The main way you could tell whether a king was doing his job or not, was by how well the poor and vulnerable and marginalized were doing (the anavim).  If the anavim were flourishing and prospering, then the king was doing a good job; he was being God’s leader and representative to the people.  And if the anavim were not prospering, if they were not being treated rightly and justly, then the king was failing in his role and needed to be replaced.  Everything hinged on how well the poor and vulnerable and weak and marginalized were doing, which might be something we need to pay attention to these days.

In the midst of any health crisis, particularly COVID-19, it seems like the most vulnerable are always the poor, the newborn (and unborn), and the elderly.  What if we made our decisions about openings and closings, masks or no masks, sports or no sports, school in person or online, based on what is most beneficial to the most vulnerable among us?  Would that not be the most God-like (king-like) thing to do?  Especially in the midst of a virus that can so easily and unknowingly be passed along from one person to another.  What if we stopped making it about our own individual rights and wants and preferences, and started making it about what was most loving and caring to everyone, even the poor and the elderly?  Now don’t get me wrong, I am a huge football fan, and I want there to be football.  I just don't want it to be at anyone's expense.  Would it be too much to ask to miss a football season if it was in order to save the lives of those who are weakest and most vulnerable among us?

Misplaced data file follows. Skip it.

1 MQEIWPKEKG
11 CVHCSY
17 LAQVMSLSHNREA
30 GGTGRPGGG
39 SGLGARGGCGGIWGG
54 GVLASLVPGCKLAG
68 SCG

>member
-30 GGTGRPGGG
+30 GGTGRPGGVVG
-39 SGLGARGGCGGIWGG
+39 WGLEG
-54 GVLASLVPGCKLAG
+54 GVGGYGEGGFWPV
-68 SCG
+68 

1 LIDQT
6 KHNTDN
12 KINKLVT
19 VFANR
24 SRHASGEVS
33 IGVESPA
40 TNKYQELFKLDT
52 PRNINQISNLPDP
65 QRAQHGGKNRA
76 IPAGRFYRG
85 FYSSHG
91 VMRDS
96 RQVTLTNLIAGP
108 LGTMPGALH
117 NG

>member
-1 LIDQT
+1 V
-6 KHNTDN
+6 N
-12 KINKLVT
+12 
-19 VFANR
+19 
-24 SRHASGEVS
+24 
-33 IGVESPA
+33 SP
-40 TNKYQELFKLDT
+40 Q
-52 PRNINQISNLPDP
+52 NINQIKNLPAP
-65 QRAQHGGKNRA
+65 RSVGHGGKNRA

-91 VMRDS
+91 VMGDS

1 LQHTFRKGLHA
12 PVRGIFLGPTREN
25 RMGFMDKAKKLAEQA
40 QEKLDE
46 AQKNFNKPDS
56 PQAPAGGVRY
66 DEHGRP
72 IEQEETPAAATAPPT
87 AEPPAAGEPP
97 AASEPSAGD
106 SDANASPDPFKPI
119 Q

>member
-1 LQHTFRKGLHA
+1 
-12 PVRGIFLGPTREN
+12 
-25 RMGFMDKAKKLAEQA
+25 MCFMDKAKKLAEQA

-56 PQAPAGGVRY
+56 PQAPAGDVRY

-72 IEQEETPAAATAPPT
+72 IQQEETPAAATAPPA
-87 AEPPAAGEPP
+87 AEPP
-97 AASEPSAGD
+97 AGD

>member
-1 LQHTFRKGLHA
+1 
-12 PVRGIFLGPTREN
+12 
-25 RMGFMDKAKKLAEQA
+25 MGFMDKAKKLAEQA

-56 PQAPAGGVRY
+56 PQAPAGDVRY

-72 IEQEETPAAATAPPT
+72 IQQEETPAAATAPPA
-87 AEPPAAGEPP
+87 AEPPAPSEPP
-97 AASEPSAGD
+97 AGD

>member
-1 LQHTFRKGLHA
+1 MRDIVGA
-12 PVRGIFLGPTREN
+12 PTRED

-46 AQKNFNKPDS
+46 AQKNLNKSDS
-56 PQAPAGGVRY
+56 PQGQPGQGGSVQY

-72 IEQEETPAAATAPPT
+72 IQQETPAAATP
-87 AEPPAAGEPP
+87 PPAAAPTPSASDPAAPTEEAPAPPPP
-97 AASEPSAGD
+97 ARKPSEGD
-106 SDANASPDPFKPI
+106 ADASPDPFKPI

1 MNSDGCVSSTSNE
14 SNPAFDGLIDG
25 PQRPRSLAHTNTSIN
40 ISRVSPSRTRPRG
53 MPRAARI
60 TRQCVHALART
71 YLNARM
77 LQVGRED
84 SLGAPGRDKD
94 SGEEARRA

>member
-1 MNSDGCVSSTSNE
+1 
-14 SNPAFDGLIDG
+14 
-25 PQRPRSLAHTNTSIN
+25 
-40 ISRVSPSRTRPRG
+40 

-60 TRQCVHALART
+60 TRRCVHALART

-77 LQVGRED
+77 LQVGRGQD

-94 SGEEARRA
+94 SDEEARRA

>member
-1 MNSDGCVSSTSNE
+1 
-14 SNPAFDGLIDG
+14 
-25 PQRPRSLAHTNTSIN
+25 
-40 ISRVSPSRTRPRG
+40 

And what about social justice?  Living where I live and doing what I normally do, I can go for months without even thinking about it, but others are not so fortunate.  What if my level of contentment with where things are in the country and the world, as far as justice issues are concerned, was dependent upon those who have to deal with them on a daily basis?  What if I was never content until they were content?  What if I refused to flourish until they were free to flourish?  What if we all cared about everyone being treated with the dignity and respect and kindness and equity and love that we hope to be shown ourselves?  What if it is wasn’t enough just to be aware of what the issues are, but to actually be a part of doing something about them?

You see, when we focus on the micro, we tend to get ourselves in trouble; it brings out the absolute worst in all of us.  Things become combative and defensive and argumentative, and even violent.  We just start spinning around in our own little lives, worrying about our own needs and wants, and we miss the great big story God has called us (all of humanity) to take part in.  But when we are able to shift our focus, our seeing and our thinking, to the macro—to the bigger picture, to the greater good—God begins to do amazing things.  God works in and through us, and the world becomes a better place to live…for everyone.

Monday, August 3, 2020

the fruit of waiting